stream of consciousness dribble drivel

I am obsessed with the idea of stream of consciousness writing. well ever since I read ‘on the road’ by jack Kerouac and for almost the first time in my life I was so smitten with a writer that I literally walked the streets of santa monica walking and reading at the same time because I could NOT PUT IT DOWN. and then natalie Goldberg and her writing prompts that prompted be to go go go to a timer and not care for grammar/spelling/handwriting/punctuation. and then ee cummings with his lack of regard for capitalization or punctuation. and then james joyce who I have learned more about lately and whose book ‘ulysses’ really set the stage for listening to the rambling roll of nonsense in our brains and pinning it down to paper or screen. I love all of this. and i’m not entirely sure why except that I think I go so often in my life bombarded by the rest of the world’s thoughts feelings images comments innuendoes asides sneers smirks double meanings opinions judgements exclusions overlookings that I end up focusing so much on the outside that I forget what’s going on on the inside and then when you forget what’s happening there then that sweet little inner child gets more and more ignored and neglected and irate and confused and it takes a lot of time to untangle the messy head of hair that they’ve accumulated thus far by being ignored for so long. so I don’t want to ignore that little inner child. it needs attention too and that is why I do this. to remember who I am. to honor the little voice inside of me that gets squashed and stamped and pushed away in the name of being civilized and polite and respectful and honorable and appropriate 99.9999% of the time. too much of our life is spent fitting in the box. the page is the one place I finally allow myself to slip out of the box and let my mind wander and explore wherever it wants or wonts to go. we all need more time to do this. go do it in whatever shape or form you do it in. some people cook, some people work on their cars, some people draw, some people play videogames, some people surf youtube endlessly but whatever it is let your mind wander and get lost and not worry about coming back before dark.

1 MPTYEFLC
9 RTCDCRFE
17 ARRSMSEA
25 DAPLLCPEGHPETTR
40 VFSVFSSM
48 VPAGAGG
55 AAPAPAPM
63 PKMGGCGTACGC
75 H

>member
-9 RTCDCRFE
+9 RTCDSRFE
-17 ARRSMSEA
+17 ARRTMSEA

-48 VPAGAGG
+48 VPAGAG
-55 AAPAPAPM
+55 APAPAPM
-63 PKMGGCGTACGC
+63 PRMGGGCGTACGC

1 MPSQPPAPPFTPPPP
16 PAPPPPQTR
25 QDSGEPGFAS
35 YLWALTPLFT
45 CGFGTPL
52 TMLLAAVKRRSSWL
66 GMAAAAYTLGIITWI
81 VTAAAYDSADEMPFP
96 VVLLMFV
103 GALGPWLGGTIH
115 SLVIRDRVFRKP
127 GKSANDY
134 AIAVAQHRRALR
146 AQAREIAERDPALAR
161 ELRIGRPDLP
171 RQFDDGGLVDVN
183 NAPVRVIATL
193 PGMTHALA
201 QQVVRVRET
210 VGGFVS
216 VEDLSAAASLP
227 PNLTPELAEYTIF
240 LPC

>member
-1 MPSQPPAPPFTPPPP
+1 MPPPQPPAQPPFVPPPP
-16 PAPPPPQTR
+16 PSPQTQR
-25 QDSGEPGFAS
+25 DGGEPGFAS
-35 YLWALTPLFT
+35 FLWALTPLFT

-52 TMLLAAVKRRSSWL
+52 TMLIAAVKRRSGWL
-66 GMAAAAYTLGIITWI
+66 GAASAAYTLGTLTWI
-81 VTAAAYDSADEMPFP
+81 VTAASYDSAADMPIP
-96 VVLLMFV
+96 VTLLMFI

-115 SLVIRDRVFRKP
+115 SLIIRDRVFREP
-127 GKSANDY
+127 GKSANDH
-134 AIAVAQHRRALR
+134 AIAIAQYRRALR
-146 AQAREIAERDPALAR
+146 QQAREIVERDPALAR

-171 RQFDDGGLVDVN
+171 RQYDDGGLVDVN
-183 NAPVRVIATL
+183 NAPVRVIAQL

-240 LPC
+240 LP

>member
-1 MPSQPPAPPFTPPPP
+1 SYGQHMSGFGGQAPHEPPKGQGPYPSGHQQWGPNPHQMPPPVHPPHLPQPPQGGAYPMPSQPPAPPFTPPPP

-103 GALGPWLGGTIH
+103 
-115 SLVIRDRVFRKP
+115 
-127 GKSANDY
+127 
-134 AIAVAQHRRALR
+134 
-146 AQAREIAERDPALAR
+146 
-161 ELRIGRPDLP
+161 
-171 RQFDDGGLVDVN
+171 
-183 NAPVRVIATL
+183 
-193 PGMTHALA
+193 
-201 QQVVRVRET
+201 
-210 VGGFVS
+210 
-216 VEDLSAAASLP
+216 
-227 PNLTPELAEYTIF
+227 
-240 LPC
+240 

when I was a little girl with my sister visiting my mum’s family in hanham, Bristol, England, I will never forget the week we spent there. we didn’t know anyone but every afternoon after school let out all of the kids would play and play and play in the streets and the parents just let them go. homework? whatever. I don’t think they had it back then. good thing. kids just played and played and played and played. it actually really does make me sad how that isn’t happening enough these days with kids. because we had fun. so much fun. kick the can. tag. anything. going to the candy shop. anything. and then at the same time each evening (after we came in quick for dinner or what they call ‘tea’ and then trotted back out again) the ice cream truck would come by and we’d all stop, mesmerized by the sound of the truck and we’d beg and plead for money and then run back to the truck and get our little ice cream cone. I liked the rocket or the orange creamsicle the best. and then the guy who had the truck used to call my sister and I ‘the Canadian birds.’ in one week, I felt like I had become a part of that little neighborhood. and I felt more a part of that neighborhood than perhaps any neighborhood anywhere else in my childhood. other places I grew up, I had friends for sure. but not an instantaneous group of children in a tribe that just took you in and made you one of their own even though we spoke with a different accent and wore the wrong clothes and probably smelled different too. that was fun. what was one of your best memories from your growing up days?

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